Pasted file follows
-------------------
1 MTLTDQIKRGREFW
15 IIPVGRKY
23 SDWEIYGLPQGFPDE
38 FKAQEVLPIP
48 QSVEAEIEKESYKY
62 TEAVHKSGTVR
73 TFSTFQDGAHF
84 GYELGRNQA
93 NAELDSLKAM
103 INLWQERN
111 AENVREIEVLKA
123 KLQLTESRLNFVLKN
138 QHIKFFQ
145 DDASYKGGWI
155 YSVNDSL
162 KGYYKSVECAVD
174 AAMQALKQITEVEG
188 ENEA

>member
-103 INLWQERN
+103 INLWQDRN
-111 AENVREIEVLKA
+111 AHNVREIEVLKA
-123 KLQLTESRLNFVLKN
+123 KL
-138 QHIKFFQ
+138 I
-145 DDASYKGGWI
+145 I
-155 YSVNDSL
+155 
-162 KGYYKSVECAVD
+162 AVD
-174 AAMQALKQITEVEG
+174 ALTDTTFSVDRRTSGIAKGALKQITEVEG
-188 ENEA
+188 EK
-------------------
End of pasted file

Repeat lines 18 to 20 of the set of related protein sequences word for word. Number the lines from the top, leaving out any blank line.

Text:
188 ENEA

>member
-103 INLWQERN